NewsNational News

Actions

Just after positive Fed inflation fight report, investors show fears of a long road ahead

US stocks lost ground as markets ponder the Federal Reserve's next moves.
Federal Reserve Building Fed
Posted at 5:42 PM, Dec 06, 2022
and last updated 2022-12-06 18:42:01-05

The Fed is meeting next week and is expected to raise interest rates by a half-percentage point. It has raised its benchmark rate six times since March, driving it to a range of 3.75% to 4%, the highest in 15 years. Wall Street expects the benchmark rate to reach a peak range of 5% to 5.25% by the middle of 2023.

Investors are closely watching economic data and company announcements to get a better sense of how the economy is handling stubbornly hot inflation. They are also trying to determine whether inflation is easing at a pace that will allow the Fed to ease up on interest rate increases. The Fed's policy risks hitting the brakes on the economy too hard and sending it into a recession.

Stocks lost ground again on Wall Street in afternoon trading Tuesday as traders ponder the Federal Reserve's next moves in its campaign to cool stubbornly hot inflation.

Technology stocks, communication companies and retailers had some of the biggest losses. Apple fell 2.6%, Disney slid 3.4% and AutoZone dropped 3.2%.

The broader market's dip comes a day after stocks pulled back as stronger-than-expected readings on the economy raised worries that the Fed has a ways to go in getting inflation under control. The Fed is doing that by intentionally slowing the economy with higher interest rates.

Small company stocks also fell, pulling the Russell 2000 index 1.9% lower. The major indexes are on pace for a weekly loss after posting two straight weekly gains.

Bond yields mostly fell. The yield on the 10-year Treasury slid to 3.52% from 3.58% late Monday.

Wall Street
FILE - A sign for Wall Street hangs in front of the New York Stock Exchange, July 8, 2021. Stocks are opening with slight gains on Wall Street Thursday, Dec. 30, keeping the S&P 500 and the Dow Jones Industrial Average hovering just above the latest record highs they set a day earlier. (AP Photo/Mark Lennihan, file)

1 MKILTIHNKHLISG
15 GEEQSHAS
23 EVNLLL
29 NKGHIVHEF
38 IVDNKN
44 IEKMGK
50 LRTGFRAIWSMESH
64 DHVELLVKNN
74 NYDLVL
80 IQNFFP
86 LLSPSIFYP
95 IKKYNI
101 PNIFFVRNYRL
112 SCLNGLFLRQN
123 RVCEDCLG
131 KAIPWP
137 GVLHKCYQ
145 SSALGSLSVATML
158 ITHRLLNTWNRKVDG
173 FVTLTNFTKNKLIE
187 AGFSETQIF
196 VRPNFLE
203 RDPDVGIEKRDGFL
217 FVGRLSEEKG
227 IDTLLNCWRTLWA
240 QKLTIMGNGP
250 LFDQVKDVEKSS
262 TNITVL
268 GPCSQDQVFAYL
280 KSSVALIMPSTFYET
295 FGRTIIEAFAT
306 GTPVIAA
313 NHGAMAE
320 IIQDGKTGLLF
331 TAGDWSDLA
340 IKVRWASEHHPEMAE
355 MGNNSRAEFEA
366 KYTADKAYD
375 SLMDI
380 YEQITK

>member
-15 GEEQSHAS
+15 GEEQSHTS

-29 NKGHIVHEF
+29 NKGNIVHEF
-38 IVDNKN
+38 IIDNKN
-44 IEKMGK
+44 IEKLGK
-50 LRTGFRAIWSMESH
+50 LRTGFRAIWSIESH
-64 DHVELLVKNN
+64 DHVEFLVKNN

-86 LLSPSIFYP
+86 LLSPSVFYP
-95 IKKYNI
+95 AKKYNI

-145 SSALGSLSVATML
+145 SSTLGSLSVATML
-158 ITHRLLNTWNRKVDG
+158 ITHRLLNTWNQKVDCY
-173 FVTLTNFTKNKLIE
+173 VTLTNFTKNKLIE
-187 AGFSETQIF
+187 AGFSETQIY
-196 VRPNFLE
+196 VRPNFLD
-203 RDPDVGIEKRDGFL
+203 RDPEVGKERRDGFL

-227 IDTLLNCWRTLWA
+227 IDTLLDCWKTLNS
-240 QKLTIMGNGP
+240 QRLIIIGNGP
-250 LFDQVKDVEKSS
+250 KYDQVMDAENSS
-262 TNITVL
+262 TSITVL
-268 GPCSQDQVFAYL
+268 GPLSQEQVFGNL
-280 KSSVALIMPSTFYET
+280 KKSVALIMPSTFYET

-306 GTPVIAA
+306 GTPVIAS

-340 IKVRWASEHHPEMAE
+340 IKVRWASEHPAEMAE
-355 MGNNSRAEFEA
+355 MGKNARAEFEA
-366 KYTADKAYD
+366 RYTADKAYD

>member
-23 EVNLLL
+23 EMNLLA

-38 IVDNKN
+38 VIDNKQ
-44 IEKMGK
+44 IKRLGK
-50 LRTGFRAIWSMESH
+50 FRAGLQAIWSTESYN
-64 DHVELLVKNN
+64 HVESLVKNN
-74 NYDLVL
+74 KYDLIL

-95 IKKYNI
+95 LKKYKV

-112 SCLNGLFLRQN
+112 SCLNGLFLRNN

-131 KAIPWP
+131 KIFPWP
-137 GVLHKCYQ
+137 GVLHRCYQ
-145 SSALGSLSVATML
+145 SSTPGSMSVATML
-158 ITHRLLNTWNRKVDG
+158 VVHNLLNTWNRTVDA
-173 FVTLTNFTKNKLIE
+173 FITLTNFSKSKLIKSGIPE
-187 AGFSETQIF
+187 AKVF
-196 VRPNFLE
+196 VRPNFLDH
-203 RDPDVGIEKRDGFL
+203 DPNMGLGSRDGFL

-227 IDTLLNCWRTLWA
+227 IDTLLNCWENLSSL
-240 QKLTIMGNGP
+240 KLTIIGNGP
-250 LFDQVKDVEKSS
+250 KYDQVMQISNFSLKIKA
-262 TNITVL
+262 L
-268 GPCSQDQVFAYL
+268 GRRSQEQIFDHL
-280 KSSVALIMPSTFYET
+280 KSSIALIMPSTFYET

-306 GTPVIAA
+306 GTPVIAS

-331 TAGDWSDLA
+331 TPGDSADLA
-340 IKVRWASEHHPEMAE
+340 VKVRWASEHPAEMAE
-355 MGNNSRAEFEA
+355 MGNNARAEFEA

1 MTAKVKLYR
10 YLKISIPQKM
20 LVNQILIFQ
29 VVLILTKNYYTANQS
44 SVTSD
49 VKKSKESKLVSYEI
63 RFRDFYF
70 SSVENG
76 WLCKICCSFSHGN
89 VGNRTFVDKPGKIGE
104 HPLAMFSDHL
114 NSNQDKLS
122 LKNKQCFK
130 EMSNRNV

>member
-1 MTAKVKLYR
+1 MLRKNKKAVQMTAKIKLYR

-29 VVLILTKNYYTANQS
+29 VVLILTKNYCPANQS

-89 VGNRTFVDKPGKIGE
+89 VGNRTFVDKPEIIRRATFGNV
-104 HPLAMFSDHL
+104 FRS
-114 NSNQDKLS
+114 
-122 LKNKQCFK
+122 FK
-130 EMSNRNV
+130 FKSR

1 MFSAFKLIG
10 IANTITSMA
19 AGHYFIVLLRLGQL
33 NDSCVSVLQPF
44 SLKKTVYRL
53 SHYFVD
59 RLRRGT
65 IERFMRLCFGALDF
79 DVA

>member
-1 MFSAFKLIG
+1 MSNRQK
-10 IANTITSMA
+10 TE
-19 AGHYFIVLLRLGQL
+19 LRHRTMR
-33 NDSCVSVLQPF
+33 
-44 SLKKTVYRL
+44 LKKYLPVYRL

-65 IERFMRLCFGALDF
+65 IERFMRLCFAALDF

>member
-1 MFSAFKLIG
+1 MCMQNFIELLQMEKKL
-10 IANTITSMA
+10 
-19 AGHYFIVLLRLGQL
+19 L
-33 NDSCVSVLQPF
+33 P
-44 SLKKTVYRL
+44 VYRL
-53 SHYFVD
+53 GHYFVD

European markets ended mostly lower and Asian markets closed mixed.

Several companies made big moves following financial updates and buyout announcements.

Utility NRG Energy slumped 16.3% after announcing it is spending $2.8 billion in cash and assuming $2.4 billion in debt to buy Vivint Smart Home.

Jewelry company Signet vaulted 18% after raising its profit and revenue forecasts for the year.

The S&P 500 fell 1.3% as of 3:01 p.m. Eastern, with roughly 90% of the stocks in the benchmark index in the red. The Dow Jones Industrial Average fell 435 points, or 1.3%, to 33,511 and the Nasdaq fell 2.1%.

Wall Street will get a weekly update on unemployment claims on Thursday. The job market has been one of the stronger pockets in the economy.

Investors will get important updates on inflation and how consumers are dealing with high prices later in the week.

On Friday, the government will release its November report on producer prices. That will give investors more insight into how inflation is impacting businesses.

The University of Michigan will release its December survey on consumer sentiment on Friday.

With growing concerns about a recession, Fitch Ratings revised its forecasts for world economic growth downward to reflect the Fed's and other central banks' interest rate hikes.

The ratings agency's Global Economic Outlook report estimated global growth at 1.4% in 2023, revised down from 1.7% in its September forecast. It put U.S. growth in 2023 at 0.2%, down from 0.5%, as the pace of monetary policy tightening increases.

___

Elaine Kurtenbach and Matt Ott contributed to this report.